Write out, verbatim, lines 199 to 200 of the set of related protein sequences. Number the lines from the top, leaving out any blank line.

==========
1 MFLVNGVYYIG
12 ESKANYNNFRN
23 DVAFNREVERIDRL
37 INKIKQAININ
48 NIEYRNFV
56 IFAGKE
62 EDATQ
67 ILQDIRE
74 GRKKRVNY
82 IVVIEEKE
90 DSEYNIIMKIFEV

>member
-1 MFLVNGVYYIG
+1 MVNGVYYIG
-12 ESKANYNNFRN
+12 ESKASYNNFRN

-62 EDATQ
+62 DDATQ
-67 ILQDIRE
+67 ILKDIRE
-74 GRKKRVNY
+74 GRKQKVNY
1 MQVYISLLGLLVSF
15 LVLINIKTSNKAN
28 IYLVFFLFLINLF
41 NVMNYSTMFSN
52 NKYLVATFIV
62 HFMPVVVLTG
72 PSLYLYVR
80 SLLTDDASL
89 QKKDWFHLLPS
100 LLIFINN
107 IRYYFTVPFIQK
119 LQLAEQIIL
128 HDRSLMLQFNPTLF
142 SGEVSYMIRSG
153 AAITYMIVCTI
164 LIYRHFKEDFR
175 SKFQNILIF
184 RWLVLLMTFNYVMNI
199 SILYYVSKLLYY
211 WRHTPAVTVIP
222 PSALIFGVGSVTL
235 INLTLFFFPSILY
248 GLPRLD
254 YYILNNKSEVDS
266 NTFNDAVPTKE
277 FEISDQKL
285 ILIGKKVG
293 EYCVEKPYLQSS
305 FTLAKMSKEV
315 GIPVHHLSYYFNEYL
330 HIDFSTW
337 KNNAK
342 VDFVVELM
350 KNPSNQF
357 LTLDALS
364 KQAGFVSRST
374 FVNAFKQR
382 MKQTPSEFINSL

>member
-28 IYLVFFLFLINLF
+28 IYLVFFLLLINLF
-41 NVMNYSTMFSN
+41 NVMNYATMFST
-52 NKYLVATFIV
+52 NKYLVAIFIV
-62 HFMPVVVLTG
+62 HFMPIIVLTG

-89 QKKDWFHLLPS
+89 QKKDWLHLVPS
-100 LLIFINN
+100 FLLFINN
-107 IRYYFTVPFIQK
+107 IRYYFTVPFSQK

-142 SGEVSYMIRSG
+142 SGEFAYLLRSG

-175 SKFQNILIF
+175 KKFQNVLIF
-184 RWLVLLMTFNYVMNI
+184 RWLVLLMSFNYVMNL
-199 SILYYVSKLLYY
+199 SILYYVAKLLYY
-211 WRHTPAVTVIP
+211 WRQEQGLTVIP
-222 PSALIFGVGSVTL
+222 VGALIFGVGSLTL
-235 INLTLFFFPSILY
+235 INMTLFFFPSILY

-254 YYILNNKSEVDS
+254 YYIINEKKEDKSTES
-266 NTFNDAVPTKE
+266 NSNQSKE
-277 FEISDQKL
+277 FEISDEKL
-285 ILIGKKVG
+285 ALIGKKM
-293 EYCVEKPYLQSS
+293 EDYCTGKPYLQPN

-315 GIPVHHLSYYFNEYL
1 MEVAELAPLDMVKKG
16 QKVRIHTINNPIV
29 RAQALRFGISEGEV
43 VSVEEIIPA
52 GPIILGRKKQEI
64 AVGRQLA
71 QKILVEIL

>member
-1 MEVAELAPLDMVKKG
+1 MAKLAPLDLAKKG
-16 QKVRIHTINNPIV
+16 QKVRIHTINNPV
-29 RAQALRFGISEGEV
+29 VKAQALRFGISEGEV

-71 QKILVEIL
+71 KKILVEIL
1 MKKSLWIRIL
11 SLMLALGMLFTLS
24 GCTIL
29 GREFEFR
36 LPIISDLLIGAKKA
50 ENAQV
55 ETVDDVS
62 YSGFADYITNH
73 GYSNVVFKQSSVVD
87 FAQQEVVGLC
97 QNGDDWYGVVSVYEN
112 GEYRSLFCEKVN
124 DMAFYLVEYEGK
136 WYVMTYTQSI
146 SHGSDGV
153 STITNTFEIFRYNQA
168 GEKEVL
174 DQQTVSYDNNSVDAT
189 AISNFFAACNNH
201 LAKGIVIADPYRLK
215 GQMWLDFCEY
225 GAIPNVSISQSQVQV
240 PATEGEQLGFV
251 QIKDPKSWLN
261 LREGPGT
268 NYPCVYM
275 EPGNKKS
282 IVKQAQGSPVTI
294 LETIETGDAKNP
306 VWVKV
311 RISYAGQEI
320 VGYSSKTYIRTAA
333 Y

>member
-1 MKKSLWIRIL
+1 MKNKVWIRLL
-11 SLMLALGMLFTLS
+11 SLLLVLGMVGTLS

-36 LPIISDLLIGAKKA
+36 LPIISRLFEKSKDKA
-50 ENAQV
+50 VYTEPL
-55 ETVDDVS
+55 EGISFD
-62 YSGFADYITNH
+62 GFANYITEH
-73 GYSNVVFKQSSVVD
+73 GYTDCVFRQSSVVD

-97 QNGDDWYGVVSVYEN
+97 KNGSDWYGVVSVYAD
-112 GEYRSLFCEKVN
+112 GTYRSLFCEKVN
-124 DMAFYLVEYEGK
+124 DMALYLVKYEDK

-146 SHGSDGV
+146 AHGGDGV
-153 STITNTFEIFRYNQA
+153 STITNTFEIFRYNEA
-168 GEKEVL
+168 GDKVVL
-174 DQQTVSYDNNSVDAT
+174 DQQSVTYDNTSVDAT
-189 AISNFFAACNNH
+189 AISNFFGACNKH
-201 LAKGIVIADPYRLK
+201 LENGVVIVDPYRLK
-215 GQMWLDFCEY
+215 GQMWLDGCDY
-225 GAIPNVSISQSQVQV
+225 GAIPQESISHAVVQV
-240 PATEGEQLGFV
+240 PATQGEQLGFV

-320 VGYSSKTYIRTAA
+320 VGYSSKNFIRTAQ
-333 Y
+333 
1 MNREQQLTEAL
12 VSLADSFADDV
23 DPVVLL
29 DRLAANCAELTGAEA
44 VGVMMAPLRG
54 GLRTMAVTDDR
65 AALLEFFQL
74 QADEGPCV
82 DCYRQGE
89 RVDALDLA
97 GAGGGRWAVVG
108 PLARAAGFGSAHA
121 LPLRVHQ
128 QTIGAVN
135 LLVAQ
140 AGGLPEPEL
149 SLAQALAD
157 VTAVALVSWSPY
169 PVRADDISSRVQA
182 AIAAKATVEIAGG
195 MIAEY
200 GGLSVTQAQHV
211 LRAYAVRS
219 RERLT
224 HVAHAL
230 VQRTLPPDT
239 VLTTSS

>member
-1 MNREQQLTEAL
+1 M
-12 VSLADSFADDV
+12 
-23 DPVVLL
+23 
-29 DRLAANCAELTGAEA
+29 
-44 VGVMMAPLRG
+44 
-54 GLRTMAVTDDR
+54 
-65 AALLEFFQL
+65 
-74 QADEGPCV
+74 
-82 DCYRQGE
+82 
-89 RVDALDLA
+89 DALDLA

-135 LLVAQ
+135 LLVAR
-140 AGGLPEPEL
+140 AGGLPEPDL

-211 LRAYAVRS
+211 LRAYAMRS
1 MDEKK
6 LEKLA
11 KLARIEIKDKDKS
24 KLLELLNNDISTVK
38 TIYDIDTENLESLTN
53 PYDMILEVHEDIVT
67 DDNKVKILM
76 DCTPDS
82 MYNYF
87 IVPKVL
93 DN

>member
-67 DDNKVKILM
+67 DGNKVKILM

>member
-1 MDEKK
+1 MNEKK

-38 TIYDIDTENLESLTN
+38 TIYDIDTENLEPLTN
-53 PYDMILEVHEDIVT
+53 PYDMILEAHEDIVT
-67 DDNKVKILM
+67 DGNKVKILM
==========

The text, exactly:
65 AALLEFFQL
74 QADEGPCV